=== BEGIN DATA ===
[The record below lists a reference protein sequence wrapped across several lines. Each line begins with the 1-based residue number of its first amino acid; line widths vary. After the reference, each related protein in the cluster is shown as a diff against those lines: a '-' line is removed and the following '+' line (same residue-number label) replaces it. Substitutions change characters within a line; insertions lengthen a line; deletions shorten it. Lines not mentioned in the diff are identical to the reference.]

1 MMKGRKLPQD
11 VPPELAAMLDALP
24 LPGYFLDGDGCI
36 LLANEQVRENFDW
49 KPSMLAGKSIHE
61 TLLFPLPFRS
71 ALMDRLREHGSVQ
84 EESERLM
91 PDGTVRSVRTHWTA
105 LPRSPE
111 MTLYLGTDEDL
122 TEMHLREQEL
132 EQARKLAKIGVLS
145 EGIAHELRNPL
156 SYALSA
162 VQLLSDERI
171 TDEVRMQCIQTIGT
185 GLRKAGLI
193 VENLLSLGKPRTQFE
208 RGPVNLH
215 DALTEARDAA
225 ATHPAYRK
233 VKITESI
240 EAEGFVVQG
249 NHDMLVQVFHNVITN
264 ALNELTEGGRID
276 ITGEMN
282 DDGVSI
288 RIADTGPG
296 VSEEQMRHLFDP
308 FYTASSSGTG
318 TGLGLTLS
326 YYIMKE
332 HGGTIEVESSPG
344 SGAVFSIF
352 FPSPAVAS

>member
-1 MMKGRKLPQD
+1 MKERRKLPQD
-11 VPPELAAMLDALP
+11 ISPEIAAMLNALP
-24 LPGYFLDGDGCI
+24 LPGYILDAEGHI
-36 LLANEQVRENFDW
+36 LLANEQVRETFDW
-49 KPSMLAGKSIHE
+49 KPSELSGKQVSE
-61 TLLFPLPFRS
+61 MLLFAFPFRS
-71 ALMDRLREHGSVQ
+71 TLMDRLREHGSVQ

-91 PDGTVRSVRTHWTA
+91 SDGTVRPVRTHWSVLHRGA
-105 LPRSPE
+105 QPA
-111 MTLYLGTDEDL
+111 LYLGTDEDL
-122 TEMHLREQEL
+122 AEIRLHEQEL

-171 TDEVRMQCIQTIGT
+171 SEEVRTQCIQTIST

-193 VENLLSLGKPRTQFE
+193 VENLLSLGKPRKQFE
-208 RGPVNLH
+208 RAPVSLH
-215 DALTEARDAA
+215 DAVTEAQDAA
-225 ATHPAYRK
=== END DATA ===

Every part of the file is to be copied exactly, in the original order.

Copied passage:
[The record below lists a reference protein sequence wrapped across several lines. Each line begins with the 1-based residue number of its first amino acid; line widths vary. After the reference, each related protein in the cluster is shown as a diff against those lines: a '-' line is removed and the following '+' line (same residue-number label) replaces it. Substitutions change characters within a line; insertions lengthen a line; deletions shorten it. Lines not mentioned in the diff are identical to the reference.]

1 MMKGRKLPQD
11 VPPELAAMLDALP
24 LPGYFLDGDGCI
36 LLANEQVRENFDW
49 KPSMLAGKSIHE
61 TLLFPLPFRS
71 ALMDRLREHGSVQ
84 EESERLM
91 PDGTVRSVRTHWTA
105 LPRSPE
111 MTLYLGTDEDL
122 TEMHLREQEL
132 EQARKLAKIGVLS
145 EGIAHELRNPL
156 SYALSA
162 VQLLSDERI
171 TDEVRMQCIQTIGT
185 GLRKAGLI
193 VENLLSLGKPRTQFE
208 RGPVNLH
215 DALTEARDAA
225 ATHPAYRK
233 VKITESI
240 EAEGFVVQG
249 NHDMLVQVFHNVITN
264 ALNELTEGGRID
276 ITGEMN
282 DDGVSI
288 RIADTGPG
296 VSEEQMRHLFDP
308 FYTASSSGTG
318 TGLGLTLS
326 YYIMKE
332 HGGTIEVESSPG
344 SGAVFSIF
352 FPSPAVAS

>member
-1 MMKGRKLPQD
+1 MKERRKLPQD
-11 VPPELAAMLDALP
+11 ISPEIAAMLNALP
-24 LPGYFLDGDGCI
+24 LPGYILDAEGHI
-36 LLANEQVRENFDW
+36 LLANEQVRETFDW
-49 KPSMLAGKSIHE
+49 KPSELSGKQVSE
-61 TLLFPLPFRS
+61 MLLFAFPFRS
-71 ALMDRLREHGSVQ
+71 TLMDRLREHGSVQ

-91 PDGTVRSVRTHWTA
+91 SDGTVRPVRTHWSVLHRGA
-105 LPRSPE
+105 QPA
-111 MTLYLGTDEDL
+111 LYLGTDEDL
-122 TEMHLREQEL
+122 AEIRLHEQEL

-171 TDEVRMQCIQTIGT
+171 SEEVRTQCIQTIST

-193 VENLLSLGKPRTQFE
+193 VENLLSLGKPRKQFE
-208 RGPVNLH
+208 RAPVSLH
-215 DALTEARDAA
+215 DAVTEAQDAA
-225 ATHPAYRK